Berkouwer on Holy Scripture

A new Berkouwer book lies before me; one of his great series: Dogmatic Studies. It is a long-expected one, not only because the doctrine of Holy Scripture is basic to the conception of all other doctrines, but also because this doctrine is most relevant to all present-day discussions.

This first volume differs in methodology from the usual treatment of this subject. It does not begin with the concept of inspiration or theopneustia, which is reserved for the next volume, but with that of the relation between Scripture and certainty. Berkouwer paints to the fact that many have been driven into a crisis of faith by the questions raised by the historical criticism of Scripture. On the one hand he stresses the word of Paul who declared that “we should not go beyond the things which are written” (I Cor. 4:6); on the other hand he warns against a “docetic” view of Scripture which does not fully recognize its human qualities. According to Berkouwer especially the post-Reformation-theology misinterpreted the dictum: “Sacra Scriptura est Verbum Dei,” (Holy Scripture is the Word of God) and he does not want to start with the givenness of an inspired book which might be read as a source-book of supernatural truths. Instead, he desires to be bound to the gospel, to the Christ of Scriptures, from which alone a reflection upon Holy Scripture can result (p. 36). It is constant stress is on the correlation of faith and Word of God, by which he means that the authority of Scripture is never a formal one but always refers to its content, and that faith is never creative but always receptive (pp. 42, 136, 164, 165).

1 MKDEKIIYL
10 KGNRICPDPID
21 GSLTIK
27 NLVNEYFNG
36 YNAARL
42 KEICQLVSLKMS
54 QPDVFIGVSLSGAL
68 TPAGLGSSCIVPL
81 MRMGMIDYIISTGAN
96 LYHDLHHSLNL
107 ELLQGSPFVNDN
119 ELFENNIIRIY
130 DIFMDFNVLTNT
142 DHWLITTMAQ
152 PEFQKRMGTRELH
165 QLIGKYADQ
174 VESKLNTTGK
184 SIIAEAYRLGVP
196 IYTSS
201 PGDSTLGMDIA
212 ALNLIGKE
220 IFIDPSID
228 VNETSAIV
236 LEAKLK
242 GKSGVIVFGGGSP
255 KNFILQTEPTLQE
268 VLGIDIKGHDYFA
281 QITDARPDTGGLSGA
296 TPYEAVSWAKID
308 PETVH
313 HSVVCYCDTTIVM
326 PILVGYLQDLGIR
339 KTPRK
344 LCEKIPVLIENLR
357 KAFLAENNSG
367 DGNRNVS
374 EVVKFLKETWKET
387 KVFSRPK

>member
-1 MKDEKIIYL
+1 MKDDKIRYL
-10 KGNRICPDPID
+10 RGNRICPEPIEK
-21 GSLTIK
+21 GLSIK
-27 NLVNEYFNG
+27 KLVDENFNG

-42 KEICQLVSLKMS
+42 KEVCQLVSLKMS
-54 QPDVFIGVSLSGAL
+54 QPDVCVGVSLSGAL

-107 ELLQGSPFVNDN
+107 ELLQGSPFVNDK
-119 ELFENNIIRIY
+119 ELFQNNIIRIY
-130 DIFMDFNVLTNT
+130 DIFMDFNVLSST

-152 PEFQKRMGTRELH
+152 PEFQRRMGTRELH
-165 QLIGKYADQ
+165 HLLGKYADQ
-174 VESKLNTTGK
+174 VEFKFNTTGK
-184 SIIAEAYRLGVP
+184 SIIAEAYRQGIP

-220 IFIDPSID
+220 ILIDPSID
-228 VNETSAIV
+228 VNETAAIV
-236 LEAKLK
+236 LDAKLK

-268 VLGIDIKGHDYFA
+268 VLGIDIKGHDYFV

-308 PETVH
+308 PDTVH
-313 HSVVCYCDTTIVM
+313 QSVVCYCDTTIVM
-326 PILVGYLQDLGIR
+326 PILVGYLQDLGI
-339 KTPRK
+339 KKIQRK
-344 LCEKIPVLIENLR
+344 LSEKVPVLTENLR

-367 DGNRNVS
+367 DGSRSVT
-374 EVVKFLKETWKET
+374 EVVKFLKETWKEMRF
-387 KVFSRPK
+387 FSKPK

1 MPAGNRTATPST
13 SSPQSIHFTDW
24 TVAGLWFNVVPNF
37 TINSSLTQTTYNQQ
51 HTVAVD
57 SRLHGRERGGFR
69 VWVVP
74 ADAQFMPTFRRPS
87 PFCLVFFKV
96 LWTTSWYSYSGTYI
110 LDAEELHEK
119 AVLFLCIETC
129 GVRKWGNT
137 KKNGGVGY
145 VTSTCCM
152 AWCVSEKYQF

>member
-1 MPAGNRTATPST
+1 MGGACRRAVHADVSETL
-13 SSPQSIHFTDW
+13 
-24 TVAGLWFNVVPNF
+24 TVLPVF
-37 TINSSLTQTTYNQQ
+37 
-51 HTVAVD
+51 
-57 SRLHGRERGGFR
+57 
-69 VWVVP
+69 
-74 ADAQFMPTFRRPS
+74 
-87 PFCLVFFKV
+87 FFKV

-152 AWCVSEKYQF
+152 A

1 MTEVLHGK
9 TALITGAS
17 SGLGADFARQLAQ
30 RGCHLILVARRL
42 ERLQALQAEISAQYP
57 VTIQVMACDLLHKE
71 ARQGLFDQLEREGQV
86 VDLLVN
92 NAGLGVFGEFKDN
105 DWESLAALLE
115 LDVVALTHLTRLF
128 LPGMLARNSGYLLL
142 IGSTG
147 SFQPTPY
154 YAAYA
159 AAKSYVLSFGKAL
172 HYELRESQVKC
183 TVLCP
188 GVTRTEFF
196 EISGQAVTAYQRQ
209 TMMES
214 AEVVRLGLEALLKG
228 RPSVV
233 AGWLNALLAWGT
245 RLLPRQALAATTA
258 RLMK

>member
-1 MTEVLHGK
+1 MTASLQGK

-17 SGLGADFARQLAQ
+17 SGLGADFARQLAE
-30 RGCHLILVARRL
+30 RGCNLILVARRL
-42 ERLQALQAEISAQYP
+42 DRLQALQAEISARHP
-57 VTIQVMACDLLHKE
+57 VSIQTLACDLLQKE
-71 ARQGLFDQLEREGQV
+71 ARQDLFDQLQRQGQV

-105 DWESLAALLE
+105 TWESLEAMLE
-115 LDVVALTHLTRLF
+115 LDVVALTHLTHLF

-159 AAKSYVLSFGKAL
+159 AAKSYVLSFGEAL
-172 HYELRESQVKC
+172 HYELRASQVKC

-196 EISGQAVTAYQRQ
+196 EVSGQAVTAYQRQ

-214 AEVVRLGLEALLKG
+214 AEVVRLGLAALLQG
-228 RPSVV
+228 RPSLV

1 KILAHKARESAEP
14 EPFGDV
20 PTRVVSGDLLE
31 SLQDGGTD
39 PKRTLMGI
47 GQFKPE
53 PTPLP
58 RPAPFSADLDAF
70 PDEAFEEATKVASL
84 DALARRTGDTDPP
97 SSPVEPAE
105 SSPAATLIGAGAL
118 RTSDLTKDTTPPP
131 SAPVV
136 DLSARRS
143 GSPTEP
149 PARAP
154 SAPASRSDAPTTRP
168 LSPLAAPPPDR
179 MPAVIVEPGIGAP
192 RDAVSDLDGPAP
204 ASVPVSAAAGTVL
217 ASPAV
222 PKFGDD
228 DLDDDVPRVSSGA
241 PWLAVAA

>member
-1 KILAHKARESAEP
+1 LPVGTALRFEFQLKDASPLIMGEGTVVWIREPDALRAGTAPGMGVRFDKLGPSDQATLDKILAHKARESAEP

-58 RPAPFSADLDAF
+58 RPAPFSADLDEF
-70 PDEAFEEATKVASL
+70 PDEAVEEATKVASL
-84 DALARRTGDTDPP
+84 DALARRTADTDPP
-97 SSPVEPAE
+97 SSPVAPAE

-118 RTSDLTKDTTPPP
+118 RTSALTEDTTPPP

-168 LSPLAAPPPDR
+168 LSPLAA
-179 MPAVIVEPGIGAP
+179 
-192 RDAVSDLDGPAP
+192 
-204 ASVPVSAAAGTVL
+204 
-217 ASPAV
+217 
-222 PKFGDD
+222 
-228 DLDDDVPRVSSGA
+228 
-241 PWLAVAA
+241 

In his second chapter the author wrestles with the problem of the testimony of the Holy Spirit. He speaks of the impenetrable mystery of the relation of Word and Spirit, refuses constantly to speak of a testimony of the Spirit apart from the message of Scripture as a kind of apriori, Or apart from the certainty of faith in Jesus Christ, and does not chose between the dilemma cum verbo (with the word) or per verbum (through the word) but states that the mystery intersects (doorkruist) all exclusive formulations (p. 74).